The WA mining industry is advertising for thousands of jobs ranging from cleaners to tradesmen to university-educated engineers.
But following Mr Everidge's comments, a number of people involved in the state's mining industry have said more needs to be done to make relocating an attractive proposition.
Despite the huge salaries fly-in fly-out workers earn, most complain of having no work-life balance.
FIFO workers typically have higher rates of suicide, struggle with depression due to long hours and loneliness and report higher rates of workplace bullying and alcoholism.
In 2015, the West Australian government conducted a 10-month investigation into the state's FIFO workforce.
Lifeline WA admitted in October last year it still had no idea exactly how many FIFO workers were affected by mental illness or how many had committed suicide while away from their families to work in the state's mines.
Even the report issued after the lengthy investigation admitted "the inquiry struck several problem areas in relation to statistics".
"Clear data was difficult to find in the areas of: a definitive total number of workers employed in the Western Australia resources industry on a FIFO basis (on either construction or production sites); suicide statistics for FIFO workers; and the prevalence rate of mental illness among FIFO workers," it read.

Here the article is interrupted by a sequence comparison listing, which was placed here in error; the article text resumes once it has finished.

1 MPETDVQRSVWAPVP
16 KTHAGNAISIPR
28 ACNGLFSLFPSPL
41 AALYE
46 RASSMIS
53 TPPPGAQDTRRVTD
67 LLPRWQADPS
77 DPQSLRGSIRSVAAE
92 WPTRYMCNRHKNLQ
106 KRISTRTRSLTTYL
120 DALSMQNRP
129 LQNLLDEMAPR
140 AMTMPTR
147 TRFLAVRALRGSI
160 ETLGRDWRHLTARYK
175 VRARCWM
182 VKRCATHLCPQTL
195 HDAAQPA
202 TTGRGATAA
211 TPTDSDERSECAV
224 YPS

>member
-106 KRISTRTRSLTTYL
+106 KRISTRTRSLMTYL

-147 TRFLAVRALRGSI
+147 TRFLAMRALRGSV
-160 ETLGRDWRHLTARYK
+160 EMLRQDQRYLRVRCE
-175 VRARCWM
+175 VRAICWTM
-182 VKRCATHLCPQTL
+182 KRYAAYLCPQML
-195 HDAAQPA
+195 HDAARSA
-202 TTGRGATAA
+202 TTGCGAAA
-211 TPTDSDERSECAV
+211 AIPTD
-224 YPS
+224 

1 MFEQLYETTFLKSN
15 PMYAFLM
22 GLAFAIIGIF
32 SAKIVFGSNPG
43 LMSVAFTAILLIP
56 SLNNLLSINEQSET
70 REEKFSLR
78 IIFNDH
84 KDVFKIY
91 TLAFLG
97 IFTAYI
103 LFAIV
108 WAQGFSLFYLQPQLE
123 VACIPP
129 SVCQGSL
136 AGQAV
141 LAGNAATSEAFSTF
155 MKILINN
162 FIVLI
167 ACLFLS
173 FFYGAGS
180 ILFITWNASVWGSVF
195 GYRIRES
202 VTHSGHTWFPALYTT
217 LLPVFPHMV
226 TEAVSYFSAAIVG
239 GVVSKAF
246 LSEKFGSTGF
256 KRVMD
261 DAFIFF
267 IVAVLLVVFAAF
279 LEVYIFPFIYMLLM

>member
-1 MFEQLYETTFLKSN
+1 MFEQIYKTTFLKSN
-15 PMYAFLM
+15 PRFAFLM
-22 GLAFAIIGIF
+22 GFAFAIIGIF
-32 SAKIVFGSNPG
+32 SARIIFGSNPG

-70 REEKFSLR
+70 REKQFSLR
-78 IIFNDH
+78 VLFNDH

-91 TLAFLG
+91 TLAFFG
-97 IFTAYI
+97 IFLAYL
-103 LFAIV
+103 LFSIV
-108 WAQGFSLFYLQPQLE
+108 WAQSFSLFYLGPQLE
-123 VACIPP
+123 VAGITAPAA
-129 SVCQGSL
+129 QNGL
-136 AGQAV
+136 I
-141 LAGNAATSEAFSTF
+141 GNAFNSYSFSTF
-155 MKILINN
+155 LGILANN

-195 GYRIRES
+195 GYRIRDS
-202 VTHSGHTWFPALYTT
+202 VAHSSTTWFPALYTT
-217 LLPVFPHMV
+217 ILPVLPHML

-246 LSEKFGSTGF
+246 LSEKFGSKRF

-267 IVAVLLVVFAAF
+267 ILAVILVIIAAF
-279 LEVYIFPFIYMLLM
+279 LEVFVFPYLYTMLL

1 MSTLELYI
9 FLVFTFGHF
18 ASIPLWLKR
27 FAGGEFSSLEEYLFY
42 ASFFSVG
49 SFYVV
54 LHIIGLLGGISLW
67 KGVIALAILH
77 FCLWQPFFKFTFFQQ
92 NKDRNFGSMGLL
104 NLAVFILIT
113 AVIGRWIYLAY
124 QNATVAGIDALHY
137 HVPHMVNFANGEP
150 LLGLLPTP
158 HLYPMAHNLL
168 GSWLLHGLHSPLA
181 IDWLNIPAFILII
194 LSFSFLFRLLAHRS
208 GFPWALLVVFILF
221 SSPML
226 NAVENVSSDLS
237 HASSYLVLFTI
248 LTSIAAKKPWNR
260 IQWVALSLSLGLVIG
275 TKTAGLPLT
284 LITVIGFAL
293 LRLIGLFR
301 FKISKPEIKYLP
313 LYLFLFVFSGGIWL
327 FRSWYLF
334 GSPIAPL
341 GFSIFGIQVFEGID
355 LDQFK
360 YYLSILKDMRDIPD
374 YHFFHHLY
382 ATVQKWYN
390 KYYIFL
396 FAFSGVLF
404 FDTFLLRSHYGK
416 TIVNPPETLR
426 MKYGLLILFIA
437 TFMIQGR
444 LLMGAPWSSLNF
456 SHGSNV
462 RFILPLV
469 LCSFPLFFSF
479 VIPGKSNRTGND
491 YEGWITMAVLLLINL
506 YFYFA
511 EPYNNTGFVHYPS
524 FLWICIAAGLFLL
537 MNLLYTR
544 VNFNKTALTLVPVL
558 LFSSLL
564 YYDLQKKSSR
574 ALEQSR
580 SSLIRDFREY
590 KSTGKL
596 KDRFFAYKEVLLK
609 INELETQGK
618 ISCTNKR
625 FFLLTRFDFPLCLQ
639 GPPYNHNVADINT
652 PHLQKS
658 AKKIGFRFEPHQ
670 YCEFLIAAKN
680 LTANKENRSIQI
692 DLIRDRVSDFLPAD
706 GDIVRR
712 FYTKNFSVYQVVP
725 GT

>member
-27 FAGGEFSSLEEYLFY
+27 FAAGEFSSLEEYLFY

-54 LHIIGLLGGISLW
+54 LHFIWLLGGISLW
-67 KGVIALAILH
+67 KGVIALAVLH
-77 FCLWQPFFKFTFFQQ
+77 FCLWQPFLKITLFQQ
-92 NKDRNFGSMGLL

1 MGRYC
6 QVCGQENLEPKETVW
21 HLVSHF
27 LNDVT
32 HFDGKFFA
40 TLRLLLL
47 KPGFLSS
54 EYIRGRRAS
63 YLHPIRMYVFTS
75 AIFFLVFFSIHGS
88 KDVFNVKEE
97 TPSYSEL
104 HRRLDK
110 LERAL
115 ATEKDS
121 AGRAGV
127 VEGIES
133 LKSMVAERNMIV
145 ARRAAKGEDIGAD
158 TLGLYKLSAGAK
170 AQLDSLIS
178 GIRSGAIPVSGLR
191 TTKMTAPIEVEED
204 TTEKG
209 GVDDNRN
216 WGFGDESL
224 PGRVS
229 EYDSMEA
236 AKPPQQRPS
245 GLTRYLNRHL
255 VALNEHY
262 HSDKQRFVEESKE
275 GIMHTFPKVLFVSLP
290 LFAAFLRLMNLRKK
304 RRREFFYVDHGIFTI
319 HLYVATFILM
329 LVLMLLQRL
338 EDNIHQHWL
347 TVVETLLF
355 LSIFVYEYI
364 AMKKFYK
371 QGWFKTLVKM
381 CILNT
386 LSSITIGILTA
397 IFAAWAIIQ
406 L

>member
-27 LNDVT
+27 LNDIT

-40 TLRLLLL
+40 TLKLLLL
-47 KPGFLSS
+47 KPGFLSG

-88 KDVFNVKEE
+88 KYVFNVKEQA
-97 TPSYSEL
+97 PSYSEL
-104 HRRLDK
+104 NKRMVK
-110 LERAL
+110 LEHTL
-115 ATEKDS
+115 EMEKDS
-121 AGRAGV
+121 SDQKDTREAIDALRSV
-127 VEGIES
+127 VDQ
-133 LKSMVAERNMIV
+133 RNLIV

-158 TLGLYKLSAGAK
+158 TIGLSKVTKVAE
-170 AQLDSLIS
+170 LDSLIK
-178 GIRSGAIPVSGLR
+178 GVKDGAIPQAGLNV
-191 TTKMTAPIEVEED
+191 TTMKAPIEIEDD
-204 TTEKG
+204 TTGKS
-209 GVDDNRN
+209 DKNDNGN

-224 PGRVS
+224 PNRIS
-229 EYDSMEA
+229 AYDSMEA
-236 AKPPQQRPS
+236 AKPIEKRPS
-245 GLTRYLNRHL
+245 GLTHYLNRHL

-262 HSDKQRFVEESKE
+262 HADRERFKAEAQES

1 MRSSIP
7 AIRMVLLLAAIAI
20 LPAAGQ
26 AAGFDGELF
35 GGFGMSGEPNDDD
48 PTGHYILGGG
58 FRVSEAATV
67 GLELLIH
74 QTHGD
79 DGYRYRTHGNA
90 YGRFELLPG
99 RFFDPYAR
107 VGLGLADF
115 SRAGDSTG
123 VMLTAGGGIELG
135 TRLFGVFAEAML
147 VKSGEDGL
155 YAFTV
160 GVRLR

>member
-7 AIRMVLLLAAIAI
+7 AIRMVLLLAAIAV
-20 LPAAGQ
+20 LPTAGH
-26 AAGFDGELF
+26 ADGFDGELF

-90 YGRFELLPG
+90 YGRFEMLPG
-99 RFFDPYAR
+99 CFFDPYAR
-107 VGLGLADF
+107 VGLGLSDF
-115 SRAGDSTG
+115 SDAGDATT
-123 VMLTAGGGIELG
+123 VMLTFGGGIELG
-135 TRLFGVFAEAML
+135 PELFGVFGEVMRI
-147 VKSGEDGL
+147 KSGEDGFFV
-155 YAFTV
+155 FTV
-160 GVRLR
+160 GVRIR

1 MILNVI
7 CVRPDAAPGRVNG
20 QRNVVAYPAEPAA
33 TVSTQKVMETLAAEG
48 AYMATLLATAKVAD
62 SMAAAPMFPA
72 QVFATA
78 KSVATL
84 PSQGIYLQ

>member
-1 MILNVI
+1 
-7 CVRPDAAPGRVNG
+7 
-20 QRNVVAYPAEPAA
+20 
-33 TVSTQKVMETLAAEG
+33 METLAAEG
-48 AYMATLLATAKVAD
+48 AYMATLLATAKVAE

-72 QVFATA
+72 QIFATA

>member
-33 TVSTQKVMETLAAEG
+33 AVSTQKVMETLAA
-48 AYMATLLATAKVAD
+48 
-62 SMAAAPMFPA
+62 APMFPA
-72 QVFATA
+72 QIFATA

Despite the parliamentary inquiry, the state's FIFO community claimed in March that conditions have actually worsened for the state's workers.
If anything, it's worse," he said.
"Companies talk about 'zero harm' on their sites, yet we have FIFO workers dying. Every couple of weeks you hear of a different death, it's continuing."
Following the rise of suicide rates in the mining industry, the University of Western Australia was given $500,000 by the State Government to study the mental health of FIFO workers.
Funded by the Mental Health Commission, it is one of the nation's biggest studies into mental health.